Treaties Present

By the late 19th century, Indian political life focused on efforts to get the United States to fulfill treaty promises. Tribes petitioned Congress and the President for investigations of mismanagement of Indian resources and for redress for other treaty violations. Tribes sent delegations of leaders year after year to negotiate and lobby. And, as a last resort, tribes began to bring suit in federal court.

The U. S. Court of Claims was established in 1855 for citizens to sue the United States. Tribes also sought redress here, but Congress passed legislation in 1863 barring them from this court, even though non-Indians could sue tribes. In 1881 Congress permitted individual tribes to obtain legislation that authorized the filing of a lawsuit. Obtaining an attorney required the permission of the secretary of the interior. This was a difficult process for tribes, and from 1881-1946 the court dismissed most Indian claims on legal technicalities. Practically every tribe filed one or more claims against the federal government.

For example, after many years of petition and protest, in 1930 the Menominee obtained permission to hire an attorney, and in 1935 Congress passed legislation to allow them to sue in the Court of Claims for the mismanagement of their forest resources. They won their case in 1951, proving that the federal government failed to exercise fiduciary responsibility. Congress passed legislation in 1951 to award the Menominee about eight million dollars, but in 1954 tied that award to the termination of the Menominee’s trust relationship with the federal government.


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Congress responded to pressure for reform in federal Indian policy by creating the Indian Claims Commission in 1946. This judicial tribunal was authorized to hear and determine Indian claims against the United States. Congress expected that in a short time, the Commission could dispense with Indian claims and relieve Congress of its responsibilities. Claims could be filed for failure to fulfill treaty provisions, obtain consent for land cessions, pay a fair price for land ceded, manage Indian resources and assets in a responsible manner, and, in general, failure to behave in a “fair and honorable” manner in dealings with Indians. Redress could come only in the form of a monetary judgment. Congress had to pass legislation to enable a tribe to collect an award. Claims averaged about 20 years between filing and settlement. A decision could be appealed to the Court of Claims and the Supreme Court. By 1951, 25 cases had been decided, only 2 in tribes’ favor.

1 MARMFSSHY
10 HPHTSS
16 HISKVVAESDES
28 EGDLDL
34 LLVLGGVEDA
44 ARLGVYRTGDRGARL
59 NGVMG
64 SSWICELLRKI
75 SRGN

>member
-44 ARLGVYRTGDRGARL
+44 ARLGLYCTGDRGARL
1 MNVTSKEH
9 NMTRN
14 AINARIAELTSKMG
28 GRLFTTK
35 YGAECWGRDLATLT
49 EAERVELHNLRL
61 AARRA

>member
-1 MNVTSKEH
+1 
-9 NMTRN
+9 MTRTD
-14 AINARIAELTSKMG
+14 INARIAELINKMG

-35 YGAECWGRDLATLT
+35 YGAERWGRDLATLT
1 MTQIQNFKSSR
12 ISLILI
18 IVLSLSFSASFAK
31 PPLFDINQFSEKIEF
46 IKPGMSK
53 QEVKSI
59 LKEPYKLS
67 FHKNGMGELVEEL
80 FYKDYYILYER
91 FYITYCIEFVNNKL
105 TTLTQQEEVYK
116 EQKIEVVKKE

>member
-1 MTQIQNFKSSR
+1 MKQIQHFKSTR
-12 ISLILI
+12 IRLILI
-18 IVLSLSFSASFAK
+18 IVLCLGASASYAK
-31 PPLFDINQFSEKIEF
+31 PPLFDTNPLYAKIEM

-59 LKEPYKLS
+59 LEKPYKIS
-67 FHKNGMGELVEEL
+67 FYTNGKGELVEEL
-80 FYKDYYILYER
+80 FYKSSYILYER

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By the 1960s, Congress, influenced by public opinion, which in turn was shaped by Indian activism, was less hostile to the claims process, and the Indian Claims Commission decided cases in favor of the tribes more often than in early years. Tribal plantiffs won 57 percent of the cases filed. Although the Indian Claims Commission suspended activity in 1978, remaining cases were transferred to the Court of Claims and heard into the 1990s. Congress began making judgment awards in the 1960s, but tribes first had to obtain approval of a plan to use these funds, which delayed the awards for years. Per capita payments from these awards generally were small, about $1,000.

Some Potawatomi communities filed a claim for unconscionable consideration, that is, they argued that the money they received for their several land cessions was below market value. The Pokagons and other Potawatomis in Michigan successfully petitioned the court to join the other plaintiffs. The Commission ruled in the Potawatomi Tribe’s favor in 1972 and 1973, and a monetary award of over $2,000,000 was made in 1974. It took several years for Congress to provide this money. The Pokagons received their share in 1983.


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In 1966, Congress passed legislation to allow tribes to bring suit in federal court, so tribes could file a wider variety of cases. For example, the Menominees sued the state of Wisconsin in 1962 after the state arrested tribal members for hunting on land assigned to the Menominee by the treaty of 1854. The state claimed that the termination of the Menominee abrogated the hunting and fishing rights guaranteed by treaty. The case went to the Supreme Court, and in 1968 the Court ruled that Menominee hunting and fishing rights survived termination, that is, tribes have an existence independent of any recognition by Congress and hunting and fishing rights are tribal rights. In other cases, Ojibwa communities filed suit to recover their off-reservation hunting and fishing rights.

Listen to the Ojibwas’ Attorney Marc Slonim Discuss the Mille Lacs v. Minnesota Case Help

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The land claim cases and the associated frustrations spurred Indian activism. Indian organizations, such as the National Congress of American Indians, lobbied for treaty rights, and treaty rights became the rallying cry for the American Indian Movement. A “treaty rights movement” spread throughout Indian country, helping to shape a general cultural renaissance among Indians and bolstering tribal governments’ demand for sovereignty.


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Listen to Patty Loew, an Ojibwa Journalist and Activist, Discuss the Effects of the Treaty Rights Movement Help

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